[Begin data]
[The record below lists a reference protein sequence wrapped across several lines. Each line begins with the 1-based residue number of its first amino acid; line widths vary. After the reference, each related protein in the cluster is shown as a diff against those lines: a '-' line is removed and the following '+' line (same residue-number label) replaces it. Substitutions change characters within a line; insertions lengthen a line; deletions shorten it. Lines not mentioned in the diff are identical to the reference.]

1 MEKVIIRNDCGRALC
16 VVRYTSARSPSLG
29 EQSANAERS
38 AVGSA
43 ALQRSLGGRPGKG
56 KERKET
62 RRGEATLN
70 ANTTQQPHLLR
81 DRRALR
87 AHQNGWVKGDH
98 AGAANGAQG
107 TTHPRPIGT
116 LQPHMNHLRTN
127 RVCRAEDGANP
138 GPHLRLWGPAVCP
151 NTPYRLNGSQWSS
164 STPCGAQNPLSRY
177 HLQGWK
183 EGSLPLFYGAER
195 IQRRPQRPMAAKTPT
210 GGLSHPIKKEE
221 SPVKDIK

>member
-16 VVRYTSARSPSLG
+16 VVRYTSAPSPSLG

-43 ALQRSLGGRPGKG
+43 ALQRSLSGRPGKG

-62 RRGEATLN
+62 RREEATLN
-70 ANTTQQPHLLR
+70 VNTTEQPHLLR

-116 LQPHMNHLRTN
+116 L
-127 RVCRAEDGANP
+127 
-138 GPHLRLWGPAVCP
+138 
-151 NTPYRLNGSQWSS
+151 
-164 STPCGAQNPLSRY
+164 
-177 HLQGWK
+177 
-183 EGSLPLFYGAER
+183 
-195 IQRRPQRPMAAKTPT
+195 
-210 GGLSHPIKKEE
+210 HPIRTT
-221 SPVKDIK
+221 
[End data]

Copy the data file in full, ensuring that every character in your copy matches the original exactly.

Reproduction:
[The record below lists a reference protein sequence wrapped across several lines. Each line begins with the 1-based residue number of its first amino acid; line widths vary. After the reference, each related protein in the cluster is shown as a diff against those lines: a '-' line is removed and the following '+' line (same residue-number label) replaces it. Substitutions change characters within a line; insertions lengthen a line; deletions shorten it. Lines not mentioned in the diff are identical to the reference.]

1 MEKVIIRNDCGRALC
16 VVRYTSARSPSLG
29 EQSANAERS
38 AVGSA
43 ALQRSLGGRPGKG
56 KERKET
62 RRGEATLN
70 ANTTQQPHLLR
81 DRRALR
87 AHQNGWVKGDH
98 AGAANGAQG
107 TTHPRPIGT
116 LQPHMNHLRTN
127 RVCRAEDGANP
138 GPHLRLWGPAVCP
151 NTPYRLNGSQWSS
164 STPCGAQNPLSRY
177 HLQGWK
183 EGSLPLFYGAER
195 IQRRPQRPMAAKTPT
210 GGLSHPIKKEE
221 SPVKDIK

>member
-16 VVRYTSARSPSLG
+16 VVRYTSAPSPSLG

-43 ALQRSLGGRPGKG
+43 ALQRSLSGRPGKG

-62 RRGEATLN
+62 RREEATLN
-70 ANTTQQPHLLR
+70 VNTTEQPHLLR

-116 LQPHMNHLRTN
+116 L
-127 RVCRAEDGANP
+127 
-138 GPHLRLWGPAVCP
+138 
-151 NTPYRLNGSQWSS
+151 
-164 STPCGAQNPLSRY
+164 
-177 HLQGWK
+177 
-183 EGSLPLFYGAER
+183 
-195 IQRRPQRPMAAKTPT
+195 
-210 GGLSHPIKKEE
+210 HPIRTT
-221 SPVKDIK
+221 